Researchers in Florida have rediscovered an "ultra-rare" blue bee that was last seen four years ago and was thought to be extinct. The Florida Museum of Natural History confirmed in a statement on May 7 that postdoctoral researcher Chase Kimmel found a blue calamintha bee on March 9, marking the first time that the insect has been spotted since a sighting in 2016. Describing the rediscovery, Kimmel said that he "was open to the possibility that we may not find the bee at all so that first moment when we spotted it in the field was really exciting."
"We observed a shiny little blue bee grabbing the flower and rubbing its head on the top portion of the flower two or three times before moving on to another flower," Kimmel, who spotted the insect while installing a bee condo near Ashe's calamint, another threatened species that blue calaminthas depend on for food, told CNN. "In reading about this unique behavior we were pretty shocked to see it."
Kimmel captured the rare bee and used macrophotography and checked in with lead authors who studied the species to confirm it was a blue calamintha bee. The blue calamintha bee is thought to live only in the Lake Wales Ridge region and had previously only been recorded in four locations totaling just 16 square miles of pine scrub habitat at Central Florida's Lake Wales Ridge, where it is thought to exclusively live. Since Kimmel's initial spotting, he has since observed the rare bee in seven new areas they had previously not been recorded in.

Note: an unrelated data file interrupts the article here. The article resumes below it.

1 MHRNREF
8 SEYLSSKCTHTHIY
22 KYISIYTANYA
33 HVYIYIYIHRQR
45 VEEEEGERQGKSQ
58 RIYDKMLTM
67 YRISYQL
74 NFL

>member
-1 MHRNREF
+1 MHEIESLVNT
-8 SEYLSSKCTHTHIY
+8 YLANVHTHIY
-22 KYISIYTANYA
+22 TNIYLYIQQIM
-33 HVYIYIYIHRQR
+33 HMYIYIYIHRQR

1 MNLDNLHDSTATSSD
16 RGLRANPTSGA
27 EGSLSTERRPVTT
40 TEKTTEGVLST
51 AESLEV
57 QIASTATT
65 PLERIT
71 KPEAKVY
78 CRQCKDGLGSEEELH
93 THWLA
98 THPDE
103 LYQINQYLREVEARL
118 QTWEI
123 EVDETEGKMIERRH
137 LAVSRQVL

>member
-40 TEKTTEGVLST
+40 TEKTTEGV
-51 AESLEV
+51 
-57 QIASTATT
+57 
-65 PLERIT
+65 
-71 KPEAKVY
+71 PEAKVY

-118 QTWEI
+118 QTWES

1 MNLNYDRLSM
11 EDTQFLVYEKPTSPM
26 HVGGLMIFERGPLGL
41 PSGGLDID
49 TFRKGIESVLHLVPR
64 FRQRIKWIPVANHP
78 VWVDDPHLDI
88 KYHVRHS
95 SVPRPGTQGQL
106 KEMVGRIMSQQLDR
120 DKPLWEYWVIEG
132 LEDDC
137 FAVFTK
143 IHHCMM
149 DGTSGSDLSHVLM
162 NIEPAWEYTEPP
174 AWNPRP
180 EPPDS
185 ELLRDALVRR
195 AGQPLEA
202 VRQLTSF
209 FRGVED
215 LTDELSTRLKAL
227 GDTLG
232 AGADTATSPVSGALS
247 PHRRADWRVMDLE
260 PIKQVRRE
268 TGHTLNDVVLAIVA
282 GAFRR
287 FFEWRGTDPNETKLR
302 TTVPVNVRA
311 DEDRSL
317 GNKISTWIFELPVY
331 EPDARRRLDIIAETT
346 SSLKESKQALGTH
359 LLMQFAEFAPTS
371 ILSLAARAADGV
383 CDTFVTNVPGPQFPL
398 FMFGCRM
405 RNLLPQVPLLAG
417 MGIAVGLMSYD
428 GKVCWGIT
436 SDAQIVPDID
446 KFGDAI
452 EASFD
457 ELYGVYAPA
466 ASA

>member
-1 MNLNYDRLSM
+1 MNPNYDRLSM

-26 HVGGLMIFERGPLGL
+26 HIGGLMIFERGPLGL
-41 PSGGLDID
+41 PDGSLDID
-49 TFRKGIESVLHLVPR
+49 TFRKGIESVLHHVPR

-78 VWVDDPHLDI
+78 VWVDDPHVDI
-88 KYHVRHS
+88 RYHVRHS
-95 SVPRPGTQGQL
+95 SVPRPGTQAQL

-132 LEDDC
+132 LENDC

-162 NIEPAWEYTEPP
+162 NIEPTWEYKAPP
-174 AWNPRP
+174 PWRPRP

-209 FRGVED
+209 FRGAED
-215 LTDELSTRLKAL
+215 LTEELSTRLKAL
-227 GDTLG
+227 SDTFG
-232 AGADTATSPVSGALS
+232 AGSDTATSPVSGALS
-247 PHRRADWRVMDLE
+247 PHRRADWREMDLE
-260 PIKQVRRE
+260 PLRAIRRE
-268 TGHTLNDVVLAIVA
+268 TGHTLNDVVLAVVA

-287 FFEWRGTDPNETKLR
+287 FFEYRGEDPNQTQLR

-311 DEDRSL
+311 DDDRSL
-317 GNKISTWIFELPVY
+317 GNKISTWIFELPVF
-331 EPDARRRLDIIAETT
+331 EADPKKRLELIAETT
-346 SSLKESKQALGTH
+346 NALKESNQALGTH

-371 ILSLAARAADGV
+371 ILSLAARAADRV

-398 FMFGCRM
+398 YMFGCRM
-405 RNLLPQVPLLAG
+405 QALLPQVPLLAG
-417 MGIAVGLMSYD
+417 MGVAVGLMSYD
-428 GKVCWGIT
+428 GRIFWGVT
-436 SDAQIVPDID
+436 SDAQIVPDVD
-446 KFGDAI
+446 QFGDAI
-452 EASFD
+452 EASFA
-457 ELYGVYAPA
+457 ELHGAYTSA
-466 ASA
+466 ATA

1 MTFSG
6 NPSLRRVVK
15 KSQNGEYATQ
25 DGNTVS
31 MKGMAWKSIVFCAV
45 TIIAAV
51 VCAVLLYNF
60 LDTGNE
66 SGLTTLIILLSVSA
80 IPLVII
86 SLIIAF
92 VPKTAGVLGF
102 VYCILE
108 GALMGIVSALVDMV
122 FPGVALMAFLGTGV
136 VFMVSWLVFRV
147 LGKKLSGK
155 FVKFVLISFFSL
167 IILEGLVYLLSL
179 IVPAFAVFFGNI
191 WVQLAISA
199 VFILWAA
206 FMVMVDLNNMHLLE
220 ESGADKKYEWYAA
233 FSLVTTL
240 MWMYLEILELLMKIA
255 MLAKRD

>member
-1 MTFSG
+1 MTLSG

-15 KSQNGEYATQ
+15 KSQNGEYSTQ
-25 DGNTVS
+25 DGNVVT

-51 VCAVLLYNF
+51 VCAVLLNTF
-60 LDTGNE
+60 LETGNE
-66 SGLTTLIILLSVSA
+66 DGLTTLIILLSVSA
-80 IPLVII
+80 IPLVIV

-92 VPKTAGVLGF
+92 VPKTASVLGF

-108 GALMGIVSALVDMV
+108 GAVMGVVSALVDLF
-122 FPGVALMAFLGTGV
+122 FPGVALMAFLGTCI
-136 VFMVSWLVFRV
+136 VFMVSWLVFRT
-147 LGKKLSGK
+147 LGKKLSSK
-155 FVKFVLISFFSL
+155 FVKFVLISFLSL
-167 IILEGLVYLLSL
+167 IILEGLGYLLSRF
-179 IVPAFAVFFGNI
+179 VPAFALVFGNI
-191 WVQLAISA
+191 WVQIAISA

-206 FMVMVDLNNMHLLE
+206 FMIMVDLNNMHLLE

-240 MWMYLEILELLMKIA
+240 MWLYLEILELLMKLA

"It's one thing to read about habitat loss and development and another to be driving for 30-40 minutes through miles of orange groves just to get to a really small conservation site. It puts into perspective how much habitat loss affects all the animals that live in this area," Kimmel said. "We're trying to fill in a lot of gaps that were not previously known. It shows how little we know about the insect community and how there’s a lot of neat discoveries that can still occur."
Kimmel and his adviser, Jaret Daniels, are now working on a two-year research project to determine the blue calamintha bee's current population and the species' nesting and feeding habits. Their research project will help determine if blue calaminthas qualify for protection under the Endangered Species Act. Their research, however, has faced setbacks due to the coronavirus pandemic.
"It's a very time-limited flight. Now is when the bulk of that activity has to take place. hase is doing a fantastic job and we’re getting a lot of great data, but if it wasn’t for the COVID-19 virus we would have had more people in the field, so it has definitely scaled back what we’re able to do," Daniels said in the news release. "All of this work is a collaboration. It takes an army to make it happen, you couldn’t do it without all the broader community of assistance that makes a project work to generate good results."